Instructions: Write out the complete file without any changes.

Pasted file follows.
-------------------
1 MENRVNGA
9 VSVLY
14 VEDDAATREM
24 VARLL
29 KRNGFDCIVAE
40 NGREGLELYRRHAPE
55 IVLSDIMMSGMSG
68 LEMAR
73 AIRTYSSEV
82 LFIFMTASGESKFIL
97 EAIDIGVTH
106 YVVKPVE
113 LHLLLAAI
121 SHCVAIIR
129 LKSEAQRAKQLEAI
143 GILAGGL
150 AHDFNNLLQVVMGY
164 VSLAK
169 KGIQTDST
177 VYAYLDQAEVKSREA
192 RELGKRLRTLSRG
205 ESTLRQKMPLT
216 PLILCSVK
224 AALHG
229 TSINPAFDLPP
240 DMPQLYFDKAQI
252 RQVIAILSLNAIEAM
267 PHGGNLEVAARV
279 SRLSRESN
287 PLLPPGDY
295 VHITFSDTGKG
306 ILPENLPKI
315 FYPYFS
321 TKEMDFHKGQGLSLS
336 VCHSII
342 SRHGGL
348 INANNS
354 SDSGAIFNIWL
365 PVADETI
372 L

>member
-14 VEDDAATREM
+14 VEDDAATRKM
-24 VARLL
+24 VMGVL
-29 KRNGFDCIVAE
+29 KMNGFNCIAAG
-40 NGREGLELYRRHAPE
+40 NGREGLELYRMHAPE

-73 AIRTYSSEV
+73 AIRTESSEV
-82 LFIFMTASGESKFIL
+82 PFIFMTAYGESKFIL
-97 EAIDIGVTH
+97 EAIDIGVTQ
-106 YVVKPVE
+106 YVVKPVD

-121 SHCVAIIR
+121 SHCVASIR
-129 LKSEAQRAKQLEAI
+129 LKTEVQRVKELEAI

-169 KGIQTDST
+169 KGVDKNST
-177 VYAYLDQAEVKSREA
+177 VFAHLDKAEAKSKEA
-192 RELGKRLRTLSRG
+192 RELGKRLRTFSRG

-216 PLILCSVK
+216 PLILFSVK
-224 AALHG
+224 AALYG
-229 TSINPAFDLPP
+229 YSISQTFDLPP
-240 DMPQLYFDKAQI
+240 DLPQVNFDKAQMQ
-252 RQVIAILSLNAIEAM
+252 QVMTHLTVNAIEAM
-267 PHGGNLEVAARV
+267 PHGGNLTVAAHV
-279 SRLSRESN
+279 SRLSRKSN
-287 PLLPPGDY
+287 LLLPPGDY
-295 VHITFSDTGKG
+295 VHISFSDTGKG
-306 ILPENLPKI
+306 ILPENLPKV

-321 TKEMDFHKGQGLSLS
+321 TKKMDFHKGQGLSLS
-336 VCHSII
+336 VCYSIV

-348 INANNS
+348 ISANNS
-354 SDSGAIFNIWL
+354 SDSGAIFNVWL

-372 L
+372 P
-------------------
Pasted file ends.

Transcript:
1 MENRVNGA
9 VSVLY
14 VEDDAATREM
24 VARLL
29 KRNGFDCIVAE
40 NGREGLELYRRHAPE
55 IVLSDIMMSGMSG
68 LEMAR
73 AIRTYSSEV
82 LFIFMTASGESKFIL
97 EAIDIGVTH
106 YVVKPVE
113 LHLLLAAI
121 SHCVAIIR
129 LKSEAQRAKQLEAI
143 GILAGGL
150 AHDFNNLLQVVMGY
164 VSLAK
169 KGIQTDST
177 VYAYLDQAEVKSREA
192 RELGKRLRTLSRG
205 ESTLRQKMPLT
216 PLILCSVK
224 AALHG
229 TSINPAFDLPP
240 DMPQLYFDKAQI
252 RQVIAILSLNAIEAM
267 PHGGNLEVAARV
279 SRLSRESN
287 PLLPPGDY
295 VHITFSDTGKG
306 ILPENLPKI
315 FYPYFS
321 TKEMDFHKGQGLSLS
336 VCHSII
342 SRHGGL
348 INANNS
354 SDSGAIFNIWL
365 PVADETI
372 L

>member
-14 VEDDAATREM
+14 VEDDAATRKM
-24 VARLL
+24 VMGVL
-29 KRNGFDCIVAE
+29 KMNGFNCIAAG
-40 NGREGLELYRRHAPE
+40 NGREGLELYRMHAPE

-73 AIRTYSSEV
+73 AIRTESSEV
-82 LFIFMTASGESKFIL
+82 PFIFMTAYGESKFIL
-97 EAIDIGVTH
+97 EAIDIGVTQ
-106 YVVKPVE
+106 YVVKPVD

-121 SHCVAIIR
+121 SHCVASIR
-129 LKSEAQRAKQLEAI
+129 LKTEVQRVKELEAI

-169 KGIQTDST
+169 KGVDKNST
-177 VYAYLDQAEVKSREA
+177 VFAHLDKAEAKSKEA
-192 RELGKRLRTLSRG
+192 RELGKRLRTFSRG

-216 PLILCSVK
+216 PLILFSVK
-224 AALHG
+224 AALYG
-229 TSINPAFDLPP
+229 YSISQTFDLPP
-240 DMPQLYFDKAQI
+240 DLPQVNFDKAQMQ
-252 RQVIAILSLNAIEAM
+252 QVMTHLTVNAIEAM
-267 PHGGNLEVAARV
+267 PHGGNLTVAAHV
-279 SRLSRESN
+279 SRLSRKSN
-287 PLLPPGDY
+287 LLLPPGDY
-295 VHITFSDTGKG
+295 VHISFSDTGKG
-306 ILPENLPKI
+306 ILPENLPKV

-321 TKEMDFHKGQGLSLS
+321 TKKMDFHKGQGLSLS
-336 VCHSII
+336 VCYSIV

-348 INANNS
+348 ISANNS
-354 SDSGAIFNIWL
+354 SDSGAIFNVWL

-372 L
+372 P